I set out all these goals at the beginning of quarantine that I was going to use this forced downtime to finish up projects that I’d been putting off/forgotten about. I was going to use up my stash yarn- after all, it’s not like I can just pop down to the LYS. And I have been responsible… somewhat. I’ve finished my shawl, and some socks, and have actually resurrected a quilt that I started working on almost 10 years ago (more on that later). But the last few weeks, all I want is a fun, quick, easy project in a soft yarn and a pretty color.

Luckily, I have/had a whole bunch of Knit Picks Provincial Tweed in my stash (one of my favorite yarns for baby clothes), and a couple of pregnant friends.

That can only mean one thing- more Flax Lights!

That’s right, I’ve dived right in and knit three more Flax Lights one after the other. Two were in the smallest size for new babies due this fall, and one in size 4-6 for my kid, who’s already on the edge of outgrowing his red sweater, even though he’s just over 2… he’s a lanky kid that won’t stop growing! (The big sweater is currently being worn by my kid who should be napping, but is rolling around his crib like a wild man.)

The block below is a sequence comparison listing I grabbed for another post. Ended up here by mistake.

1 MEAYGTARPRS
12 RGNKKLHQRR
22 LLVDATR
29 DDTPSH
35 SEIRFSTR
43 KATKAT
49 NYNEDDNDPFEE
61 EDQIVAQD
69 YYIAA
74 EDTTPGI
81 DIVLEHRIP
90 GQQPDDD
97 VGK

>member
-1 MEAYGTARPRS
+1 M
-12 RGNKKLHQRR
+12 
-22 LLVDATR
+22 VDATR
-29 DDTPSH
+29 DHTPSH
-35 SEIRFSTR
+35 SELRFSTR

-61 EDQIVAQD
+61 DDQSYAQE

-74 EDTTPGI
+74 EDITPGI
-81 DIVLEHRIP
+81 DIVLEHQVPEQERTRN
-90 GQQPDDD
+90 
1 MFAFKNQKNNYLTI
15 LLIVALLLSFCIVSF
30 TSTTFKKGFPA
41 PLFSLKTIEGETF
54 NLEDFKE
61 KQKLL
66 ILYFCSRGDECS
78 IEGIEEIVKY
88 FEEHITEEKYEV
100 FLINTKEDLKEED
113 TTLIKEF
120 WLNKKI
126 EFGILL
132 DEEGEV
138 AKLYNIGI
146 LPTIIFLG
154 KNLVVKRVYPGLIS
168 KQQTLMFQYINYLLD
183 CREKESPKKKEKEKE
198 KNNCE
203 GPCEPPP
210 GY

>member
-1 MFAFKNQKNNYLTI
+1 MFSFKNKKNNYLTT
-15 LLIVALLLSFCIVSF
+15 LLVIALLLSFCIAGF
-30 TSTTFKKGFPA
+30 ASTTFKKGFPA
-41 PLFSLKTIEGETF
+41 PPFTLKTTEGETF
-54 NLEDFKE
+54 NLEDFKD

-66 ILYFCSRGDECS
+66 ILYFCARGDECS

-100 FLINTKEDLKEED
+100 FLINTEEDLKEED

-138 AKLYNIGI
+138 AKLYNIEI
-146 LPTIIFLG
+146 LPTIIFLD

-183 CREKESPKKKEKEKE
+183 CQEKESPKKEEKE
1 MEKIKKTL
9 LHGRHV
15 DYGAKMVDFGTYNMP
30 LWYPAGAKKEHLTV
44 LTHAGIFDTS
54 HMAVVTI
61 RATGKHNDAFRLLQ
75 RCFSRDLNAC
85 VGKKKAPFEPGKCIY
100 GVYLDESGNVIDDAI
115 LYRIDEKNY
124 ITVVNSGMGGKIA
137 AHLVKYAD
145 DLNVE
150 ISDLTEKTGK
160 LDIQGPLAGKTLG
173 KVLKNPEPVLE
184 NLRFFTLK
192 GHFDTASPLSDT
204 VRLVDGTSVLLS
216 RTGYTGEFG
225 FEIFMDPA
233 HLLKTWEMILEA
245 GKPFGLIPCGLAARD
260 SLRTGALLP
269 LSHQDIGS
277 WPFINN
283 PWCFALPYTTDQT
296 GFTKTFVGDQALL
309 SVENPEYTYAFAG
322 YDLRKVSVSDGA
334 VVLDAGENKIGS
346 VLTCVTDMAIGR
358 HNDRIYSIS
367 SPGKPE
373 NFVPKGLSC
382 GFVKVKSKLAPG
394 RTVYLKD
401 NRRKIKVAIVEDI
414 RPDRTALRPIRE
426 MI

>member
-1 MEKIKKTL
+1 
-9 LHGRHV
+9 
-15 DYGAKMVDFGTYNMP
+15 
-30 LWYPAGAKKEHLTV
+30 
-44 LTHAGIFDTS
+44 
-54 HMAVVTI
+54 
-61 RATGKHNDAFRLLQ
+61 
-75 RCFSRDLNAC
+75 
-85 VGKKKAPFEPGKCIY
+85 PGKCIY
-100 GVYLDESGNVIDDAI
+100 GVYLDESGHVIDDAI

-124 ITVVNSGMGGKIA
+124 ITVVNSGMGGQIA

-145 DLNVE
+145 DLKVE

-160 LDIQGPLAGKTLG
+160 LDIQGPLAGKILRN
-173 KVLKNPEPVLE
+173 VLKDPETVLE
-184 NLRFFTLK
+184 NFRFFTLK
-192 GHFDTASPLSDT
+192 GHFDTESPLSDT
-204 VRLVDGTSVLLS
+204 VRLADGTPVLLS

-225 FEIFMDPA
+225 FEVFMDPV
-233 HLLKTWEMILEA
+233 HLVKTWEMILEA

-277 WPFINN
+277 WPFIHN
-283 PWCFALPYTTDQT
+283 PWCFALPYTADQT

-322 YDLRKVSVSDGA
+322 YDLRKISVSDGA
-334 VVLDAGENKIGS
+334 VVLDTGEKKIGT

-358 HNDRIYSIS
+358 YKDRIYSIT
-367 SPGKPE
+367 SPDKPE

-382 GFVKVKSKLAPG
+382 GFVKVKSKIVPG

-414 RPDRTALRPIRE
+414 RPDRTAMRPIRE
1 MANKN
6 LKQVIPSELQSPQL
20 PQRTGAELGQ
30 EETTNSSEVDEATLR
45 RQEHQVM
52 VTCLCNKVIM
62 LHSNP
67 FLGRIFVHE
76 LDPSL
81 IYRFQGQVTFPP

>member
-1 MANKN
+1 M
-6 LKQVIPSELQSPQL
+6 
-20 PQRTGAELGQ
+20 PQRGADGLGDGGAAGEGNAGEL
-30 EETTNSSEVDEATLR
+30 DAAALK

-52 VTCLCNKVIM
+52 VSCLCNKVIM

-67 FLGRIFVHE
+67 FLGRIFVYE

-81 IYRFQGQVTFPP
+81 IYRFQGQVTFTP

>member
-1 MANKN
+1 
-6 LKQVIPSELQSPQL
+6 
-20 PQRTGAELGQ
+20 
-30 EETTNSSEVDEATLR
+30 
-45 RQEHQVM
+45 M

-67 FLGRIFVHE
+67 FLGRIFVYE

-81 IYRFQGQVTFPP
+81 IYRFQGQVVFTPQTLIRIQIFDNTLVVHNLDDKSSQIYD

I think I’ve now knit…6? I think? Flax Lights for my kid and friends’ kids. They’re kind of the perfect baby sweater. There’s no buttons to fuss with. The back and front are the same, so you don’t have to worry about which way you put it on. The neck-hole is really generous (important if your kid has a melon like mine does). And it’s a quick, easy knit. I can do a baby size in about a week (a couple days if I put my mind to it).